LCN Seminar: Matthias Bethge


Event details

Date 03.02.2022
Hour 10:30
Location Online
Category Conferences - Seminars
Event Language English
Brain Intelligence: Continual learning of representational models after deployment

Neuroscience and artificial intelligence are linked by the goal to model perception, cognition and behavior. Machine learning has become a key driver towards this goal. One of the big successes of the last decade has been the rise of convolutional neural networks trained on ImageNet and similar computer vision benchmarks. Remarkably, these artificial neural networks resemble several properties of real neurons in the ventral pathway of the mammalian brain, and may serve as a good model of fast reflexive scene analysis such as gist recognition, object detection or semantic segmentation. The feature representations of convolutional networks can serve a large variety of tasks as demonstrated with transfer and multi-task learning, and outperform humans on more and more pattern recognition benchmarks. Brain intelligence, however, is not really captured by the performance on pre-defined benchmarks after large engineering efforts but manifests itself in the amazing capability to rapidly cope with highly variable situations and unstructured environments without any expert supervision. In this talk I will propose a research agenda at the interface between computational neuroscience and machine learning that seeks to make significant progress on continual learning of representational models after deployment. Focusing on object recognition I will first review a few key findings from my lab on the generalization behavior of convolutional neural networks under task transfer, adversarial attacks and common corruptions. These observations indicate that machines learn task-specific shortcuts rather than task-independent representational object models. They lack much of the ability to disentangle physical properties of objects (such as shape and texture, figure-ground, etc) and to model the range of possible configural and appearance changes that can be expected for different objects. I will conclude the talk presenting ongoing work on continual object learning from unsupervised motion segmentation (i.e. the Gestalt principle of “common fate”), and stimulate discussion on the interdisciplinary cross-fertilization between neuroscience and AI, and how continual learning after deployment can become a key paradigm for understanding brain intelligence.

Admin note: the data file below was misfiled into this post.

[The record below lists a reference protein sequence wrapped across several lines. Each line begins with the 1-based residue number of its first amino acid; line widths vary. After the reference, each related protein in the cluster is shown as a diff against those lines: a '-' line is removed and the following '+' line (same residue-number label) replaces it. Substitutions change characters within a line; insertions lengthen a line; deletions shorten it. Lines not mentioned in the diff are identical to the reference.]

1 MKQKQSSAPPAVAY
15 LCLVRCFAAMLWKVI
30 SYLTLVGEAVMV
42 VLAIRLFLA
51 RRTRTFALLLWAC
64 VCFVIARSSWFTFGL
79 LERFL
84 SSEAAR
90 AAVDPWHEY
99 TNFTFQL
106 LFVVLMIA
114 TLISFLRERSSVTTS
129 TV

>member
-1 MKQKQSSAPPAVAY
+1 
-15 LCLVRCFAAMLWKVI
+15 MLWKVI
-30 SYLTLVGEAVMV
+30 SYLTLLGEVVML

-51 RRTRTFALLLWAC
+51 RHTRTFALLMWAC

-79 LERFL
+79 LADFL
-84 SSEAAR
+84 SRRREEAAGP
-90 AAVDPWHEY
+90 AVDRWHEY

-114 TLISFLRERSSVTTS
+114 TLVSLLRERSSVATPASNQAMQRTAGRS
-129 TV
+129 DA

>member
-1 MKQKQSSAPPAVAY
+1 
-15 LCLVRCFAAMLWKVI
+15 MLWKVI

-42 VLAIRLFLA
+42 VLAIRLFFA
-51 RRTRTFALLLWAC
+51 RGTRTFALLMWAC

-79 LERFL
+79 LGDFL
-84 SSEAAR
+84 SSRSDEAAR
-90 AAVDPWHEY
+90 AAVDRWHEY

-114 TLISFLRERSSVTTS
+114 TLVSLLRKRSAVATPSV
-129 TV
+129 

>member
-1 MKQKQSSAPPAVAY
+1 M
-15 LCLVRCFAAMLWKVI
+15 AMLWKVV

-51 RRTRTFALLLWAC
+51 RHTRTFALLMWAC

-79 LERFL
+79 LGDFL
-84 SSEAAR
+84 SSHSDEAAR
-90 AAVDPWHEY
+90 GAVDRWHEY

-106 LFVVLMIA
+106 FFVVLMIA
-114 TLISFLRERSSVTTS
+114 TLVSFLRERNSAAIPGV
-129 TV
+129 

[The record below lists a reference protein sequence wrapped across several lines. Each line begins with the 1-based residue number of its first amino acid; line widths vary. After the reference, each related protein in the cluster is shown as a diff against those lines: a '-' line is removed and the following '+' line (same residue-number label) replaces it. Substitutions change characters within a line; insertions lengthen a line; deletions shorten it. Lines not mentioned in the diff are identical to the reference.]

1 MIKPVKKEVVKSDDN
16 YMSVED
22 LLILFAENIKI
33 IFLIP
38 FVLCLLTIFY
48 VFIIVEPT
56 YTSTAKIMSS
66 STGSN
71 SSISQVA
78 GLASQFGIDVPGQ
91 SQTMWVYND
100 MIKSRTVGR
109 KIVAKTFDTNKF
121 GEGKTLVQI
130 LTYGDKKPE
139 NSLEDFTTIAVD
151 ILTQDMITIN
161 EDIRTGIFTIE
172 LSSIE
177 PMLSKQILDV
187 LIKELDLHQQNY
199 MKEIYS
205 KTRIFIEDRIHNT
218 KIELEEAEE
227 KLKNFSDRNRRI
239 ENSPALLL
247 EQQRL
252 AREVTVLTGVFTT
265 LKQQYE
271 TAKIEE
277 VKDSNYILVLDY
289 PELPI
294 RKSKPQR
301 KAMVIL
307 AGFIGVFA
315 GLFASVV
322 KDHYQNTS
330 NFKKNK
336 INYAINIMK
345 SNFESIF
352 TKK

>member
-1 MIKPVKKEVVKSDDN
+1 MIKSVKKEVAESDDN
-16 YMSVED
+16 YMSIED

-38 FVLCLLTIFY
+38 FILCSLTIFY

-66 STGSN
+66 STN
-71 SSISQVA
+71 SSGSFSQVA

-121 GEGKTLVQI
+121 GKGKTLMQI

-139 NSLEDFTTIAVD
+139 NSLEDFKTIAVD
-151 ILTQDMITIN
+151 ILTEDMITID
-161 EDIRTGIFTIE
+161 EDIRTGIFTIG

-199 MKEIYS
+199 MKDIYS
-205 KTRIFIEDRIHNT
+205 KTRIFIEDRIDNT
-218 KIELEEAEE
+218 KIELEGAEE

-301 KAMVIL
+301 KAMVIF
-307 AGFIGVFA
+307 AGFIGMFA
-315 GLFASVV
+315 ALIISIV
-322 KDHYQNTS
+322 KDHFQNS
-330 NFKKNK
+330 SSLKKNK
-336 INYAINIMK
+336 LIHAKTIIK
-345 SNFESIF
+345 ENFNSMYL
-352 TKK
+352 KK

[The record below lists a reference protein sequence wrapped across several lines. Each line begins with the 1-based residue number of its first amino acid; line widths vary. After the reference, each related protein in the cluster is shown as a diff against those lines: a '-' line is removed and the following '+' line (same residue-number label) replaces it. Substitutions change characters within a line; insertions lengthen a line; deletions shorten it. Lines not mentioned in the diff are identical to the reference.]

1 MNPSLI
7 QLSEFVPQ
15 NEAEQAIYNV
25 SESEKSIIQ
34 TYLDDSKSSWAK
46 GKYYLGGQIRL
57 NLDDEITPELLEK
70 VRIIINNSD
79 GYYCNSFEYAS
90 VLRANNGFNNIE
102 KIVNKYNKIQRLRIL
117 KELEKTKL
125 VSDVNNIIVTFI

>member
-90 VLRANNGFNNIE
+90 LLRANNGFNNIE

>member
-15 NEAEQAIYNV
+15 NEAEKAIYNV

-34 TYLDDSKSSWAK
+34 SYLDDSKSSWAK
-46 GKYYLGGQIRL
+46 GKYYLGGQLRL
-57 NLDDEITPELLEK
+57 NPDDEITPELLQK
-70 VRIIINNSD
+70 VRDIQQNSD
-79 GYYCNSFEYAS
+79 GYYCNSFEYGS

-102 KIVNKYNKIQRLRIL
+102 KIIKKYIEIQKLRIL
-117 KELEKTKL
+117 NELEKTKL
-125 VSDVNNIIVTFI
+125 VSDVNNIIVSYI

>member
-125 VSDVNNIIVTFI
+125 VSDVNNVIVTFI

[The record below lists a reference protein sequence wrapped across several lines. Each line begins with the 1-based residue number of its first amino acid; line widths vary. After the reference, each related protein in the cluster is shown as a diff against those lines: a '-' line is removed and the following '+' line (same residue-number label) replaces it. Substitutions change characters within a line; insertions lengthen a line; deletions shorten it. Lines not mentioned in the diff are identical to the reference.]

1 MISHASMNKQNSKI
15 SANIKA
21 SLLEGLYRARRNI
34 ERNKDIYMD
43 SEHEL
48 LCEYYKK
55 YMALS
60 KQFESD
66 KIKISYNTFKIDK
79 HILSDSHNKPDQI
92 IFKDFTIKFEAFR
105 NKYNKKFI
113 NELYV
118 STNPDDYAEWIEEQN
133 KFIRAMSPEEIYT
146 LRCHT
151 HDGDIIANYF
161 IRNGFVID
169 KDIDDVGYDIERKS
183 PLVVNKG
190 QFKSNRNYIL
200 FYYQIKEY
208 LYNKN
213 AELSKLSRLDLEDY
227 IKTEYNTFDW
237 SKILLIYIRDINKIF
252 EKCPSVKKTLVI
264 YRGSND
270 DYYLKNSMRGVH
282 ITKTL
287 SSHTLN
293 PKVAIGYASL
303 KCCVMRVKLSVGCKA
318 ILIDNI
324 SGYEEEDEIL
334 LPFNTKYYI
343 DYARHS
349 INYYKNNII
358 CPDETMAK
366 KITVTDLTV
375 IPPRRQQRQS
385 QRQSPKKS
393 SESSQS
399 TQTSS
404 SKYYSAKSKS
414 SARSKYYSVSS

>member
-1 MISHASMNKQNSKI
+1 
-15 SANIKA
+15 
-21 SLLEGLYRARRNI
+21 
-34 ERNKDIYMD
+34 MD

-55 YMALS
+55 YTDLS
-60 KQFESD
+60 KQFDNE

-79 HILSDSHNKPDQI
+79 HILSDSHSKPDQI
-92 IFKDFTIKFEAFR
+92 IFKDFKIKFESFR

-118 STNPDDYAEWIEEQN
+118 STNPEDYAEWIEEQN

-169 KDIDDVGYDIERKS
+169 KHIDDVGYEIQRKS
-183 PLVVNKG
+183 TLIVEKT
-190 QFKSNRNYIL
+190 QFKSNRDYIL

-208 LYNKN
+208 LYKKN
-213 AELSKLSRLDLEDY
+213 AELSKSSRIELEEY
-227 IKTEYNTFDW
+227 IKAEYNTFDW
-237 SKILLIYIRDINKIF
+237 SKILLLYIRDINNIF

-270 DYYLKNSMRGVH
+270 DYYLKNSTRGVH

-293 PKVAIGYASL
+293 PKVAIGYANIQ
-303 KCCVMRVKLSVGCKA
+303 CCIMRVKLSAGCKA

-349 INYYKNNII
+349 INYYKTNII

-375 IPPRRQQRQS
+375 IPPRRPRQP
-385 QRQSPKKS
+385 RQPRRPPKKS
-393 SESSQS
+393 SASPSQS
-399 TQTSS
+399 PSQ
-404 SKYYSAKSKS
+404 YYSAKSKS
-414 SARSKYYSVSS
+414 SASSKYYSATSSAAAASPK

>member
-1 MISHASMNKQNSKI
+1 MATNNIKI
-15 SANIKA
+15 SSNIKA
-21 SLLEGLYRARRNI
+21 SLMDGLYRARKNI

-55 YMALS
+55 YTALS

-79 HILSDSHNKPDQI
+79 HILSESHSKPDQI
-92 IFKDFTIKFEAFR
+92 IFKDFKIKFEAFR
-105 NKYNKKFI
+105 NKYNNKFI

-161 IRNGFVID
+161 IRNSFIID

Practical information

  • Informed public
  • Free


Laboratory of Computational Neuroscience